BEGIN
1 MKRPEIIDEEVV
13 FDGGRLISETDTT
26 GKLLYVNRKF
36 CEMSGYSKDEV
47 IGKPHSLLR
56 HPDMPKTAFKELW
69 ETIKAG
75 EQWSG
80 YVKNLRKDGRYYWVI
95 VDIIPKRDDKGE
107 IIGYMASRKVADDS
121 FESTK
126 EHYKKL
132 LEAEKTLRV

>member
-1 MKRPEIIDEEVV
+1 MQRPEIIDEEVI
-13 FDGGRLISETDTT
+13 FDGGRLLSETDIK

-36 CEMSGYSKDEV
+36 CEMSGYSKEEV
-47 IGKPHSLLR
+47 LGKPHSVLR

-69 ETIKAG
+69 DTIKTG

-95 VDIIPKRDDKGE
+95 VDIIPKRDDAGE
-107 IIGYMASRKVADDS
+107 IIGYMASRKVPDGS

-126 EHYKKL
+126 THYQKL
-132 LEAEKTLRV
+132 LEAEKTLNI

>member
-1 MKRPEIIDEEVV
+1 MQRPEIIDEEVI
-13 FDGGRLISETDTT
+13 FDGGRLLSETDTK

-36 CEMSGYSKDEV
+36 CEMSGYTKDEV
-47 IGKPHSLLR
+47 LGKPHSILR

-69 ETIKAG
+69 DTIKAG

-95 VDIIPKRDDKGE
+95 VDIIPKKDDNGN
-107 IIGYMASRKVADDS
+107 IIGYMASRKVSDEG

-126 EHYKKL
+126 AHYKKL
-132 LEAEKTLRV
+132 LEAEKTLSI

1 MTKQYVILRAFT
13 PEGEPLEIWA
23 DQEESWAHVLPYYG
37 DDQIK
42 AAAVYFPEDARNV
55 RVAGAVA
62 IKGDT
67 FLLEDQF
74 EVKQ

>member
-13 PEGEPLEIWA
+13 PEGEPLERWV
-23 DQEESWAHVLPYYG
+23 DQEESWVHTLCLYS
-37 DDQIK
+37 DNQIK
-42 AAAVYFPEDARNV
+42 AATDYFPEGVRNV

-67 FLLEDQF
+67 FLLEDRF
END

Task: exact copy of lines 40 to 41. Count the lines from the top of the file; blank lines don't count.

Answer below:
+36 CEMSGYTKDEV
-47 IGKPHSLLR